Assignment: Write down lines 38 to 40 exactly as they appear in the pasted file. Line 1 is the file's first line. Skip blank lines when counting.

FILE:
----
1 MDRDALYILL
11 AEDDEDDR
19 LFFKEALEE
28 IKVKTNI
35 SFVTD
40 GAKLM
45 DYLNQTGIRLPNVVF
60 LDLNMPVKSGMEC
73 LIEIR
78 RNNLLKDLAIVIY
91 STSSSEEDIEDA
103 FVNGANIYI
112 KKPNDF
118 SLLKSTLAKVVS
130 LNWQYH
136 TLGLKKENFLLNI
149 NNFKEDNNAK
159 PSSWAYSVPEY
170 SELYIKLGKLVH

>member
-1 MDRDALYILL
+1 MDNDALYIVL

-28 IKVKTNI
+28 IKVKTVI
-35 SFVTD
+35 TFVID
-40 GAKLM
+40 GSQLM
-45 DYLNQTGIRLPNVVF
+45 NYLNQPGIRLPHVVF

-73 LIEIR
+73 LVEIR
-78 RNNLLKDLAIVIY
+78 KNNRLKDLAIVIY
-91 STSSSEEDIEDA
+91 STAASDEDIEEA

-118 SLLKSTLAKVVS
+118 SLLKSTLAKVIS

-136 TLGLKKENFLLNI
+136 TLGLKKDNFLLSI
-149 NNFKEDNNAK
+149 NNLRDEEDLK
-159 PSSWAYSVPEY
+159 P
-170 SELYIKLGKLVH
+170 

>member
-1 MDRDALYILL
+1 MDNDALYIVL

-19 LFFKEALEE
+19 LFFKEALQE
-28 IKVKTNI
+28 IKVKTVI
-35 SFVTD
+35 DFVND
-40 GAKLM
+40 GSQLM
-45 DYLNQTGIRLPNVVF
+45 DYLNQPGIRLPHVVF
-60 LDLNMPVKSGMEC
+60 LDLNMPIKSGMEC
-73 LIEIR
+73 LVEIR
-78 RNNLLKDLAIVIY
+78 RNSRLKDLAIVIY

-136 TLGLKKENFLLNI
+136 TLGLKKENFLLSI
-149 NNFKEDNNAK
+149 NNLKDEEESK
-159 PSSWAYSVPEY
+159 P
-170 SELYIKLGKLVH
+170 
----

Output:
+118 SLLKSTLAKVIS

-136 TLGLKKENFLLNI
+136 TLGLKKDNFLLSI